State of the Planet

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Struggle to Keep Fish, People & Power Companies Happy

Indian Point Energy Center is a nuclear power plant located on the Hudson River which uses once-through cooling. Source: Daniel Case (Wikimedia Commons)

There’s that water-energy nexus again – power plants in New York State are under scrutiny for the damage they cause to aquatic life and habitat and the New York State Department of Environmental Conservation is working on a policy, called “Best Technology Available (BTA) for Cooling Water Intake Structures,” to limit their impact.

There are currently 25 large power plants in NYS that use “once-through” cooling systems, which withdraw huge amounts of water, run it through the plant’s cooling system, and then release it back into the body of water it came from. The problem is that the water intake systems also suck in and kill nearly 17 billion eggs, larvae and young fish each year. An additional 171 million larger fish are injured or killed annually when they are trapped on intake screens. (This is called “entrainment and impingement mortality.”) The water that is discharged from the plant is also much hotter, which holds less oxygen and can disturb the ecosystem.

Plants built since 2001 have been required to use “closed-cycle” cooling technology, which recycles water use for cooling and greatly reduces fish mortality and water withdrawals. The DEC wants to require those 25 power plants to retrofit their plants with the closed-cycle system, which should reduce fish mortality by 90% or more. The draft policy includes some limited relief for sites that cannot physically accommodate cooling towers, generators with current historical capacity factors below 15%, and where the expense of a closed cooling water system is “wholly disproportionate” compared to the environmental benefits to be gained.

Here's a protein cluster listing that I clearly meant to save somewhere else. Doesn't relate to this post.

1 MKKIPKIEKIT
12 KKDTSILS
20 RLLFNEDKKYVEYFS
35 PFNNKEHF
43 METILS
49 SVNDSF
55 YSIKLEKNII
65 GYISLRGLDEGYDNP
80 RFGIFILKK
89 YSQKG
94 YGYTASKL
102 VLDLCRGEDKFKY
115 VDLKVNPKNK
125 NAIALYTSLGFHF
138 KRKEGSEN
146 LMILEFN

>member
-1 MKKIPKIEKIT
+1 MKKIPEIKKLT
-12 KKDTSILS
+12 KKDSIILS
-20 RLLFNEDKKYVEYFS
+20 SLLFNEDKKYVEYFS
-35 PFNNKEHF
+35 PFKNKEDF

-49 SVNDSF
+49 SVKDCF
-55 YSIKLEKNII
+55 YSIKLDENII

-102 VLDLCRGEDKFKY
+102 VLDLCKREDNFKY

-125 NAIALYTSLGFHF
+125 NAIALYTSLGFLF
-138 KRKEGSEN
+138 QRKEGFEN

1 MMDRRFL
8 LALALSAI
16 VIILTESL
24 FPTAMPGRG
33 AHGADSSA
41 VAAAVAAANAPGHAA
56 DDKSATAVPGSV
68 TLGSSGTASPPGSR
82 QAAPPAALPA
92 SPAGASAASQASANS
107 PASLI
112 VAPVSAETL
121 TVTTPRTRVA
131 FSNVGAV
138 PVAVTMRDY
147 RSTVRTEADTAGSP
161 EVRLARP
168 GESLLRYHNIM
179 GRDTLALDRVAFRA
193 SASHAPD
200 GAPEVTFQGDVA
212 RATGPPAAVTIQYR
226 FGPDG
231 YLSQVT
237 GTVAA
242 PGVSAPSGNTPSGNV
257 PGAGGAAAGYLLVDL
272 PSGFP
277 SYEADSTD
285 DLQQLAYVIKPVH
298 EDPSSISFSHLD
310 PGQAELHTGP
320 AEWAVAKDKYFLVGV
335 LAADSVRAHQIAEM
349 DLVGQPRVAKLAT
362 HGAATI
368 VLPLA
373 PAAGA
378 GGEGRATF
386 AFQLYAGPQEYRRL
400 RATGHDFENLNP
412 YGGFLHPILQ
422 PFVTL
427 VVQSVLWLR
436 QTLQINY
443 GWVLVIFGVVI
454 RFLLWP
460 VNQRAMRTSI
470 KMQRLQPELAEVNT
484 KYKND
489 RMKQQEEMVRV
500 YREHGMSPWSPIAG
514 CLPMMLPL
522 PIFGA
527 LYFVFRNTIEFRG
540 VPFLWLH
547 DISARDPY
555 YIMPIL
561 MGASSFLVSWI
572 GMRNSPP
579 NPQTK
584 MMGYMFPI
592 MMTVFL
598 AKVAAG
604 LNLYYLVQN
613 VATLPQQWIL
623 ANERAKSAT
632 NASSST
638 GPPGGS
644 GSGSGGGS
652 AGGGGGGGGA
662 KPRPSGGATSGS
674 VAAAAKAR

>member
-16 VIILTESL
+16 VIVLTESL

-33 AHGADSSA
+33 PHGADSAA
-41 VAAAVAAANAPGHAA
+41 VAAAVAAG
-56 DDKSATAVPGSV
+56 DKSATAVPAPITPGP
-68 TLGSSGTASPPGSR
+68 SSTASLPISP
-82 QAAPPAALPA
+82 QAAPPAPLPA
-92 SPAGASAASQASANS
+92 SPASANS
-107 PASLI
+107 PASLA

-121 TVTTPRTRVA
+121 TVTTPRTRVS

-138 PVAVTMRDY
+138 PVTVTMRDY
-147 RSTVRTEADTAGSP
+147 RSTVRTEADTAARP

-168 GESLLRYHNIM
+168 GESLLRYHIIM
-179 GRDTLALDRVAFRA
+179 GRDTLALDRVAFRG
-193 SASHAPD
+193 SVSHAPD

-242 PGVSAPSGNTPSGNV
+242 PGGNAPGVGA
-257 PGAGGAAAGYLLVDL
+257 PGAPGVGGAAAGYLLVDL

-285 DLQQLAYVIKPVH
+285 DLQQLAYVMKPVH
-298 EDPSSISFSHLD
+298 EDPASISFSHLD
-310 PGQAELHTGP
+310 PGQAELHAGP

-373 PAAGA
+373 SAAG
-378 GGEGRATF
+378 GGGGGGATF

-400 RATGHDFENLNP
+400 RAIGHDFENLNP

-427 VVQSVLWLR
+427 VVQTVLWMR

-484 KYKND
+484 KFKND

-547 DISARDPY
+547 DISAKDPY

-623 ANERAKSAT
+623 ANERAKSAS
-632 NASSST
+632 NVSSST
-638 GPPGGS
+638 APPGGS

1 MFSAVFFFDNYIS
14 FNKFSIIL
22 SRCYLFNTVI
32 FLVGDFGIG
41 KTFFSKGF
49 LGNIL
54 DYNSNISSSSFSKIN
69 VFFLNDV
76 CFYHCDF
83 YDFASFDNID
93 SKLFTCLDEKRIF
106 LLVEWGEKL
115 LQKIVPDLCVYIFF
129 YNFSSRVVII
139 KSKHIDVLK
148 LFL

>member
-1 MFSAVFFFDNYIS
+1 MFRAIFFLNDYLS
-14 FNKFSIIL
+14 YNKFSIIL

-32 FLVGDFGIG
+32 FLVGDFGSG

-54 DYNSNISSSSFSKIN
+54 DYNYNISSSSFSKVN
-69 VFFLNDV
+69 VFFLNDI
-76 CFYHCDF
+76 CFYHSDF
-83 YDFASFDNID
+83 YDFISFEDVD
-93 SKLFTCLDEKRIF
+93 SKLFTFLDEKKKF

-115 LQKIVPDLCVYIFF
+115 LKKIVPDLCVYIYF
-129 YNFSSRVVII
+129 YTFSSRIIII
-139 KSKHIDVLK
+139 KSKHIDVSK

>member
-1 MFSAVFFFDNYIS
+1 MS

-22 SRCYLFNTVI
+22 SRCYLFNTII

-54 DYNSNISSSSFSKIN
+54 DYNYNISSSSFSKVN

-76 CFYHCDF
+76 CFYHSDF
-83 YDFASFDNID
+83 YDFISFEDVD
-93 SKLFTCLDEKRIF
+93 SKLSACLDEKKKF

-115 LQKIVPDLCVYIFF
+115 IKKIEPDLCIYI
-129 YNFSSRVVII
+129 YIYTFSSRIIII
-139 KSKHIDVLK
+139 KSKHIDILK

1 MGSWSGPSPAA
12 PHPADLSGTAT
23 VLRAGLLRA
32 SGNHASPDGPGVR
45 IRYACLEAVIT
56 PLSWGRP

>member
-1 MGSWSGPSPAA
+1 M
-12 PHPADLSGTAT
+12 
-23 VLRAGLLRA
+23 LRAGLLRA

Watch’s animation here and’s report here.

Opponents to the policy point to the cost of such retrofitting, arguing that it would be so expensive (the DEC estimated that it would cost $8.5 billion) that it would make some power plants unprofitable. As a result, the owners of those plants would shut down and the decreased energy supply in New York State would cause electricity prices to increase. According to opponents, it is also possible that installing these new cooling towers could decrease the efficiency of the plants and could release additional particulates and greenhouse gasses into the air. They argue that simpler, cheaper technologies, such as special screens over intake pipes, could be used to significantly decrease fish mortality. Proponents of closed-cycle cooling policy disagree.

Ravenswood Power Plant in Queens, NY. Source: Jim.henderson (Wikimedia Commons)

In some ways this debate is similar to that surrounding hydrofracking in the Marcellus Shale in the Northeast, in that we see water quality concerns impacting energy supply policy and vice versa. There is also still a need for further studies on environmental impacts. However there is at least one notable difference here – while the controversy over hydrofracking is essentially human interests (drinking water) versus human interests (electricity), the environment is up against humans in this situation, and as we know it’s only too easy to sacrifice environmental health for human needs (or wants).

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13 years ago

Unfortunately this article only gives part of the story. First the 17 billion eggs killed is a complete exaggeration. It is based on every plant running 24hr/365 days per year, which does not happen. One winter flounder female spawns between 0.5 million to 1.5 million eggs annually. Only two need to survive to be an adult to maintain the species. The real fact is nearly all the eggs die naturally. If they didn’t die naturally there would be a real environmental problem.

colin syme
colin syme
13 years ago

l am a leisure angler and l have noticed over the years and in several countries fished that there is an abundance of fish life around the outlet channels of power stations, why l am not sure, whether it is the warm water that attracts them of whether the fish are recycling the dead spawn by eating them but they are usually great places to fish.

12 years ago

[…] the existing infrastructure, and in New York State the Department of Environmental Conservation is looking at some of those ways. Called, “Best Technology Available for Cooling Water Intake Structures”, […]